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‘Silence of Ani’ video work which Francis c produced for the 14th Istanbul Biennial might be considered a continuation of his ‘Children’s Games’ series, but with a twist; this time the artist himself has set the game. The artist who came to Turkey after being invited to the Istanbul Biennial, visited the Turkey – Armenia border and he was intensely influenced by Ani’s abandoned appearance and its silence. With Alÿs who decided to build his work on the theme of ‘silence,’ we went to Kars during the last week of May to shoot his video titled ‘Silence of Ani.’ Our plan was to organize together with Özkan Cangüven the shootings and then return to Istanbul on the day of elections and vote. We started by rehearsing the music composed by the musician Antonio Fernández Ros with a group of students from the Kars Gülahmet Aytemiz Güzel Sanatlar Lisesi (Kars Gülahmet Aytemiz Fine Arts High School) and their teacher Seda Durukan Eren. The children were quite cheerful and they enjoyed spending time outdoors rather than crowding in classrooms. The fact that the team came outside of Kars furthermore thrilled them. I knew this feeling very well since I grew up in a small town like Van. During the summers, I waited impatiently for the days that our relatives from Istanbul would visit the town. Children from the West were more joyful, women more relaxed, men more friendly, or so it seemed to me. I believe this is how it felt to experience what is called ‘rural boredom,’ being in contact always with the same small circle of people.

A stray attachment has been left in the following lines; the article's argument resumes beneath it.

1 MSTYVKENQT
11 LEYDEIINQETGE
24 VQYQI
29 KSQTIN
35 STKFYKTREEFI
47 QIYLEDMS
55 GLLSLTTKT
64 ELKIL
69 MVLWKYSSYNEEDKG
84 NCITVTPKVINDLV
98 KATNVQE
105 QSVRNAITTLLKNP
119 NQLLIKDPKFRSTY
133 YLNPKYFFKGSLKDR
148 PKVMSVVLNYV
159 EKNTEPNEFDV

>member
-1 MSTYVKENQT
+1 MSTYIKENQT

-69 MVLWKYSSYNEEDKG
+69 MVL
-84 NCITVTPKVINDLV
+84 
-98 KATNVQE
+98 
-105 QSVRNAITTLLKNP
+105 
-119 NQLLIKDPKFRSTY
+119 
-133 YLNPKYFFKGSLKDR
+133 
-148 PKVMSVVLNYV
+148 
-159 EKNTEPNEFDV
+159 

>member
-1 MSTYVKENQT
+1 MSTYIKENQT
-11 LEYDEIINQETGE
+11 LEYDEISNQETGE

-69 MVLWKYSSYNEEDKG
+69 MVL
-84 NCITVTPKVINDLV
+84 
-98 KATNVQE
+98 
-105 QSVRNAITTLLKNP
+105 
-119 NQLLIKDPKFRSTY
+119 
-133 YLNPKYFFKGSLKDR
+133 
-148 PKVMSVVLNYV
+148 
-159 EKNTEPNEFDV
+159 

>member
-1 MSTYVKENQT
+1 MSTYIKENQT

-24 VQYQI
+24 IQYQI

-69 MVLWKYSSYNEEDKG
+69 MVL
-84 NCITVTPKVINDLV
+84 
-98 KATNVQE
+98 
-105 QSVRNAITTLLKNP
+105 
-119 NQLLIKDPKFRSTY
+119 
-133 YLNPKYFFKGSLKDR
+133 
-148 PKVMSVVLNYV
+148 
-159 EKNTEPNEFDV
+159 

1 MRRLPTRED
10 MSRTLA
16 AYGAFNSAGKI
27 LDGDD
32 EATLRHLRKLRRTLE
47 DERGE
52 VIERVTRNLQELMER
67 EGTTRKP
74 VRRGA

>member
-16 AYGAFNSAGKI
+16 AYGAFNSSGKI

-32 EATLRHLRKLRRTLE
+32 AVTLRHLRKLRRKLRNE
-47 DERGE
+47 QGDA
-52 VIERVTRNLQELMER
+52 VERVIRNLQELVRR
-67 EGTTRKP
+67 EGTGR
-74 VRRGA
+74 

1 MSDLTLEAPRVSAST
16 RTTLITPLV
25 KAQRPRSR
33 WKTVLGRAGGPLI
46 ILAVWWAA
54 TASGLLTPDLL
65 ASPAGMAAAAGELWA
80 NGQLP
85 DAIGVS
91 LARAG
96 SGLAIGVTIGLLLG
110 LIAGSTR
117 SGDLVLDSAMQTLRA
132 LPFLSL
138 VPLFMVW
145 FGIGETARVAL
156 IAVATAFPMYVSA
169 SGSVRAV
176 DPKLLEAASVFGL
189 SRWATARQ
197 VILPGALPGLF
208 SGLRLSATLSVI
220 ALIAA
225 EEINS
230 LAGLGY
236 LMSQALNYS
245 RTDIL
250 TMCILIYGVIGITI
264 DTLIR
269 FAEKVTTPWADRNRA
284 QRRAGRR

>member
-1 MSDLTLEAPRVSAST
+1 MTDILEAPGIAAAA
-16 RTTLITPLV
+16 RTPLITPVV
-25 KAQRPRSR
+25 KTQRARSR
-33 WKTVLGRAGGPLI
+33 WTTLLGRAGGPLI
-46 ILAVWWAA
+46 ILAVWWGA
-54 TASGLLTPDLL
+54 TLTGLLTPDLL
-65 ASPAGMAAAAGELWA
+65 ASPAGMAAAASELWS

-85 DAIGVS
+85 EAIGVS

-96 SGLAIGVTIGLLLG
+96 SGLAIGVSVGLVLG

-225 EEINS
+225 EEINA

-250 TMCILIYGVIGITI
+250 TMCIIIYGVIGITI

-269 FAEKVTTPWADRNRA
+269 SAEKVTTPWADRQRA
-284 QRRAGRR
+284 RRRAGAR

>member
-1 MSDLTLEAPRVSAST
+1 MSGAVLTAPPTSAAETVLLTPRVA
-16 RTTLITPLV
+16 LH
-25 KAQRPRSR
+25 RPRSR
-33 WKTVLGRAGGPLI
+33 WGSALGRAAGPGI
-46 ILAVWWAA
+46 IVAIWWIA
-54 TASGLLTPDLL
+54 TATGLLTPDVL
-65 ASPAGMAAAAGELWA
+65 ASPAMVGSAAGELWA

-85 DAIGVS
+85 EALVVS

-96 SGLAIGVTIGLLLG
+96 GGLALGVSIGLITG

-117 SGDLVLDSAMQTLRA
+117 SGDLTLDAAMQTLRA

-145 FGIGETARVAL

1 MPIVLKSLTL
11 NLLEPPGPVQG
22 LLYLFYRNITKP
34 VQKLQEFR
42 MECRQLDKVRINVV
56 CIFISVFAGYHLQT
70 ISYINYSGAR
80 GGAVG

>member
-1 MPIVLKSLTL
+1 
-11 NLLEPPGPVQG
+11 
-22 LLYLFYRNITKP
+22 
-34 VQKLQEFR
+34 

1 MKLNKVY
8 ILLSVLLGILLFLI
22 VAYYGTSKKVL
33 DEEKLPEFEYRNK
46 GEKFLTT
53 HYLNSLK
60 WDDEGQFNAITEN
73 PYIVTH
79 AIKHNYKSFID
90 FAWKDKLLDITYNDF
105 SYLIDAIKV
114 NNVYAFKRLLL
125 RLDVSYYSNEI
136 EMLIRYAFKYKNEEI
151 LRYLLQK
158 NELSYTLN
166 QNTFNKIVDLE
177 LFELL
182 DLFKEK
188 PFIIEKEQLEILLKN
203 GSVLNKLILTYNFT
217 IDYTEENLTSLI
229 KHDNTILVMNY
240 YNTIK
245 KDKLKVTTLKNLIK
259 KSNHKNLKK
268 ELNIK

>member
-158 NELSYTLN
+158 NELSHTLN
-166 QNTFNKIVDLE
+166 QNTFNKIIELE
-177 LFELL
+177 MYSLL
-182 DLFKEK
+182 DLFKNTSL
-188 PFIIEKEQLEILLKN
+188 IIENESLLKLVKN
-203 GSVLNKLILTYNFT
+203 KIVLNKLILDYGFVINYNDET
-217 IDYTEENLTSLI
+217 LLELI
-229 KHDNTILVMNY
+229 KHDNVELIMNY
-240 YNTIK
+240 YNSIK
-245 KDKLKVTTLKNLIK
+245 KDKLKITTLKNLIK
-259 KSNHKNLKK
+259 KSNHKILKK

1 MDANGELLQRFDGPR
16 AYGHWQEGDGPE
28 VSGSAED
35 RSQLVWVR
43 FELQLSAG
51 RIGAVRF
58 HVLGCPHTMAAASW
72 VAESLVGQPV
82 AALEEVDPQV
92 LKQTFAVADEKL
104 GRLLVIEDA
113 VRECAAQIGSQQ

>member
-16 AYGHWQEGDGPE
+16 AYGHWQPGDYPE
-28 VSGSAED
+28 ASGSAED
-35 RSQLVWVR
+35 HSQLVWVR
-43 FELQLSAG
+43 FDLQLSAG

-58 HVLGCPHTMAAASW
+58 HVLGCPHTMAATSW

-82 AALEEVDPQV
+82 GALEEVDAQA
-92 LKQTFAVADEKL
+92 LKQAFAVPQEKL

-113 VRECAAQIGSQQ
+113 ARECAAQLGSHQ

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The children became friendly at once with us, the girls were fascinated by Julien Devaux and Felix Blume, the director and the sound designer Francis Alÿs collaborates with, and the boys lined up just to have a brief chat with me. The children had Antonio Fernández Ros, with whom they worked, cornered at every opportunity, and while communicating pretty successfully with their poor English, they learnt by experience, perhaps for the first time in their lives, how important it is to learn a foreign language. We met in the early hours of the morning every day and worked until dawn for a whole week. After the team became friendly enough with one another, we began singing together on the way back home in the evenings and our trips together became quite entertaining. On the way to Ani, 40 minutes away from Kars, Alÿs would always ask questions, scribble notes and make small drawings on the papers he had in his hands. Pen and paper were tools that complemented/completed his thoughts. He kept writing and drawing at all hours of the day and night – while discussing something with Julien, Félix ve Antonio, during a meal or while sipping his coffee, on the way back home in the evenings – and he somehow managed to keep his notes orderly and organized. The picturesque image of the walks we took, in long queues following each other, on narrow pathways of Ani covered with green grass and church ruins is still in front of my eyes today. Sometimes Francis would stray away from the path and disappear just to appear again from behind another hill, and we would be walking, lined in rows, just like in His performances. On the last day, there was no end of the hugging and kissing, bidding farewell to one another and everyone was trying to conceal the tears in their eyes.